Wednesday, September 22
10:32 AM

‘Arabian Sea humpback whales move around sultanate and India’

27 Jan 2020

New evidence suggests that the Arabian Sea humpback whales, which Oman hosts as a unique sub-population, move around between the sultanate and India. The population of the genetically distinct humpback whales, which have been isolated for approximately 70,000 years, is estimated to be no more than 100 surviving in the Omani waters.

 

On December 21, 2019, scuba divers near Netrani Island off the west coast of Karnataka, India encountered a humpback whale while travelling to their dive site.

 

‘The dive masters from Dive Goa, Absolute SCUBA India and West Coast Adventures knew this sighting was special, because they had all been in contact with Dipani Sutaria, who had travelled along India’s west coast from 2016 onward raising awareness of the endangered status of Arabian Sea humpback whales, and the value of documenting their presence,’ stated Arabian Sea Whale Network, the multi-national organisation engaged in research to conserve humpback whales and other cetaceans in the Arabian Sea.

 

The scuba divers went into the murky depths to capture a few seconds of underwater footage of the whale to share with Dipani. She immediately shared this footage with her colleagues working with humpback whales on the other side of the Arabian Sea. She hoped they would be able to discern some features of the whale in the video that would allow them to identify and match it to one of the individual whales catalogued through 20 years of photo-identification work in Oman.

 

‘Had it been any other whale, the matching exercise would have been futile, as the water was filled with plankton, and the whale’s features were not very clearly visible. What was visible was a large, white U-shaped scar over the top of the whale’s back, another white scar on the tail fluke where it joined the whale’s trunk, and, as the team peered more closely through the milky water in the video, it seemed that this whale was missing most of the left side of its tail fluke.’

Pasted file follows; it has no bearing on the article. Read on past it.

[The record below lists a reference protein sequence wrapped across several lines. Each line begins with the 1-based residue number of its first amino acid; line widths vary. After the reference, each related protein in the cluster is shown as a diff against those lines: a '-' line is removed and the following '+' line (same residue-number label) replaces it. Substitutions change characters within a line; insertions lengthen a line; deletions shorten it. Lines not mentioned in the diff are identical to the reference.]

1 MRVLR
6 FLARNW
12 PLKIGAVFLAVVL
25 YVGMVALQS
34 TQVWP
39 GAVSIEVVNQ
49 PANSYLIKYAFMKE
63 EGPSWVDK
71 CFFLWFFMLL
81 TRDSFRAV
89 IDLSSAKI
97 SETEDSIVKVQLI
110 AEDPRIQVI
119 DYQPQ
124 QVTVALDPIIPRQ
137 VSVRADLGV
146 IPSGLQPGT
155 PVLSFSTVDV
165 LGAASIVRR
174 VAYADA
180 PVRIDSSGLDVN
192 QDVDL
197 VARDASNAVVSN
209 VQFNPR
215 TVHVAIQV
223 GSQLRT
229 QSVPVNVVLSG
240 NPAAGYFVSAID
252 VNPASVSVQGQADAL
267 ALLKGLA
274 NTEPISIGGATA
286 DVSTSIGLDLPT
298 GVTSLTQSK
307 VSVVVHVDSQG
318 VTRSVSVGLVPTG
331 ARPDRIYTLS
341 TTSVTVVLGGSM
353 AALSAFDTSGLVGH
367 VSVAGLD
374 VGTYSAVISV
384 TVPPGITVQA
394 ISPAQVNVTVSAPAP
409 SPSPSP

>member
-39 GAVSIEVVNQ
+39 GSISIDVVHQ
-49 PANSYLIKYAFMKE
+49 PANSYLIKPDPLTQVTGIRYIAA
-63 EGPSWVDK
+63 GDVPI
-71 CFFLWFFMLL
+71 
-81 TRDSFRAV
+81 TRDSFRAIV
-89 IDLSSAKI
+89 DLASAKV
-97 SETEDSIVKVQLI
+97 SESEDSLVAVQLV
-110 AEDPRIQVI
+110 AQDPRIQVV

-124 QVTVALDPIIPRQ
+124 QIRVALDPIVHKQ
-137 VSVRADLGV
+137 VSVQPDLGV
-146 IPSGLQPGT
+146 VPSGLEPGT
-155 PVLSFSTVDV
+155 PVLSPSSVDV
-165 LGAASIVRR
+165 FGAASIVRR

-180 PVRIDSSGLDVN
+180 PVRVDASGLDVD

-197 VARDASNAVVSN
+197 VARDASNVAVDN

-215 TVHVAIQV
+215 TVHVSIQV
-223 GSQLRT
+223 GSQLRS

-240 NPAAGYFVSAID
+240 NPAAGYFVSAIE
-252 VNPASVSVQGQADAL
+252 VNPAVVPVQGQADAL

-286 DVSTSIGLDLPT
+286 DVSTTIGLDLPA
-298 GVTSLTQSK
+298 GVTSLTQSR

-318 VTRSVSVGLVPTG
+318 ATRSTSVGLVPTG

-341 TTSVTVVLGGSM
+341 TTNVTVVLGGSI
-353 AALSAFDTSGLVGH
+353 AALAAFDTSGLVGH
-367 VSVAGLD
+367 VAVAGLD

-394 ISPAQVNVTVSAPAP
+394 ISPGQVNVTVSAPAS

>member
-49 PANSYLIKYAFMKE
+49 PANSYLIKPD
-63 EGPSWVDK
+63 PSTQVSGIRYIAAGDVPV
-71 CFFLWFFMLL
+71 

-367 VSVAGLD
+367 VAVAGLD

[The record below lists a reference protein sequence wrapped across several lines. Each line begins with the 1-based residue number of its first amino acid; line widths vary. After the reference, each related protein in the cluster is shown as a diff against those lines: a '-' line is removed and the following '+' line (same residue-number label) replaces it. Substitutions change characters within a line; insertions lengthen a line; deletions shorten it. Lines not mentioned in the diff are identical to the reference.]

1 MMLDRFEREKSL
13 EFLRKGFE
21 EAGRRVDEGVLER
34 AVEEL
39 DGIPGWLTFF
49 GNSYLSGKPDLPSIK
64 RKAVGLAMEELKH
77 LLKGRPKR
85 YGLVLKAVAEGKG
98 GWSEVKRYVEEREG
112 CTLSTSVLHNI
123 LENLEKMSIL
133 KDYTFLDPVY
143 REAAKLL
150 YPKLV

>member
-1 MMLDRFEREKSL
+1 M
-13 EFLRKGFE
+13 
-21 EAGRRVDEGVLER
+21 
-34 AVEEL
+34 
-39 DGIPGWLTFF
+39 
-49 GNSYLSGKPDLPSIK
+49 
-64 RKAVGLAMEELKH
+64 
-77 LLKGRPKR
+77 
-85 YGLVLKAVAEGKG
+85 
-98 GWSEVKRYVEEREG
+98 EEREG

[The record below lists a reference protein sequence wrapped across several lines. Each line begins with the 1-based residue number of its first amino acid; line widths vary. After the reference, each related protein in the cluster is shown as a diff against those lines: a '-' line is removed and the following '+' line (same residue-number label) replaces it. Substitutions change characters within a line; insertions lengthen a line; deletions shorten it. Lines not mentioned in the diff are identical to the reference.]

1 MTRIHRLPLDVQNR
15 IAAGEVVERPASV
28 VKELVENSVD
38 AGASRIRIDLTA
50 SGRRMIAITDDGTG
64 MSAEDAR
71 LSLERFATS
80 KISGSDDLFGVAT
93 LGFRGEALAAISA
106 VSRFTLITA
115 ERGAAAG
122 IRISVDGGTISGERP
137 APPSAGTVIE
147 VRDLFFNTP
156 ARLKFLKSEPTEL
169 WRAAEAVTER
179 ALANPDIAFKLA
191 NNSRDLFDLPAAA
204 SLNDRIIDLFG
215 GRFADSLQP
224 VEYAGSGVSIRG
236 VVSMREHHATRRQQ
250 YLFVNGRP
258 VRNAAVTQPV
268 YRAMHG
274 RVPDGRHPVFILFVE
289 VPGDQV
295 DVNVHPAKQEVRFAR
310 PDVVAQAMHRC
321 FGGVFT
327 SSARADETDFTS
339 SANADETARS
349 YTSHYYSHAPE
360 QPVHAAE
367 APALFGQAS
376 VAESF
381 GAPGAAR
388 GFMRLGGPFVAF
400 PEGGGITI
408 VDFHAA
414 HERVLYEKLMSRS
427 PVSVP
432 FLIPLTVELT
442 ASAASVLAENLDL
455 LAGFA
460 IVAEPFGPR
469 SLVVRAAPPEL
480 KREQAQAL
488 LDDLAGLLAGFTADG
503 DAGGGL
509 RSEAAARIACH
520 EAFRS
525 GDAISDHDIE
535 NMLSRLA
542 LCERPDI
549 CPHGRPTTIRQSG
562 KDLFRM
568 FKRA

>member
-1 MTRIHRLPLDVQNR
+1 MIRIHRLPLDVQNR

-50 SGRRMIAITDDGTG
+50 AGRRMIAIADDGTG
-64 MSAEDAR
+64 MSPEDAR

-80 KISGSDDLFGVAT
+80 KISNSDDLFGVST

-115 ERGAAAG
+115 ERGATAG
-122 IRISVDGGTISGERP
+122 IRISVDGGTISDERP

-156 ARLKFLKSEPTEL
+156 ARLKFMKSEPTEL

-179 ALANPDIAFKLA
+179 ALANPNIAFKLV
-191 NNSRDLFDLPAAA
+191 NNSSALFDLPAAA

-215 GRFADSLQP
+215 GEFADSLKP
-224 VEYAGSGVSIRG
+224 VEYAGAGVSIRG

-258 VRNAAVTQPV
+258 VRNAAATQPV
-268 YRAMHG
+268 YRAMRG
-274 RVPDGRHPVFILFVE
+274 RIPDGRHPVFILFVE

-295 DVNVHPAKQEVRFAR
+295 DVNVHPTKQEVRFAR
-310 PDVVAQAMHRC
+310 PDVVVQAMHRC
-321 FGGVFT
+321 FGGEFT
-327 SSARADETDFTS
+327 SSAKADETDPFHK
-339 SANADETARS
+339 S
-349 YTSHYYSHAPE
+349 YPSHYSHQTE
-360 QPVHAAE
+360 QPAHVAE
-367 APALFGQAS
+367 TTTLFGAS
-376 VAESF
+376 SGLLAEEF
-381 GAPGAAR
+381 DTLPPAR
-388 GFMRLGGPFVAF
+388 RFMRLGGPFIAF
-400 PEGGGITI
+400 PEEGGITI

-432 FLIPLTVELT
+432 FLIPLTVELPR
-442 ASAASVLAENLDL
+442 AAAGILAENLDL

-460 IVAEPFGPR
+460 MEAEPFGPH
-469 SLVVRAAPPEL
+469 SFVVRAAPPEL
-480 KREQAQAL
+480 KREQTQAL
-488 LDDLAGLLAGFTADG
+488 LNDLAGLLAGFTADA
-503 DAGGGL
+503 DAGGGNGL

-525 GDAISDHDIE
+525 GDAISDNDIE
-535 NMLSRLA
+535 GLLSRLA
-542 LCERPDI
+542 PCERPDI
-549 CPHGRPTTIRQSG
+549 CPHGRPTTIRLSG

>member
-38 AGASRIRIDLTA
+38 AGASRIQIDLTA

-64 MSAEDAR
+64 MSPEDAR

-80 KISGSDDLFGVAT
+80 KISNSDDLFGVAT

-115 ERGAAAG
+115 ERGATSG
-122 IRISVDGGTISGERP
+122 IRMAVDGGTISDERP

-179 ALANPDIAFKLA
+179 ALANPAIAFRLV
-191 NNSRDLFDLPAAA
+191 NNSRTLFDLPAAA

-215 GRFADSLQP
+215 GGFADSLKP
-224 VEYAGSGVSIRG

Only one whale in the Oman catalogue fits this description – Individual OM11-010, a whale observed and photographed on two consecutive days in October 2011 in the Gulf of Masirah. Careful comparison of all the available photos of this whale with the whale in the Netrani video revealed more similarities, including more scars and the distinctive notches on the trailing edge of the tail fluke. The international team of five experienced researchers concluded with certainty that this must be the same whale.

 

“This is a hugely exciting finding,” said Andy Willson from Five Oceans Environmental Services, the lead scientist on whale surveys conducted on behalf of the Environment Society of Oman. “Firstly it confirms that OM11-010 is still alive, despite the severe injuries we first documented over eight years ago. Secondly, it provides further evidence that Endangered Arabian Sea humpback whales are moving between Oman and India.”

 

Genetic, acoustic, and photographic evidence shows that the population is isolated from neighbouring populations in the southern hemisphere, and that fewer than 100 whales are present off the coast of Oman.

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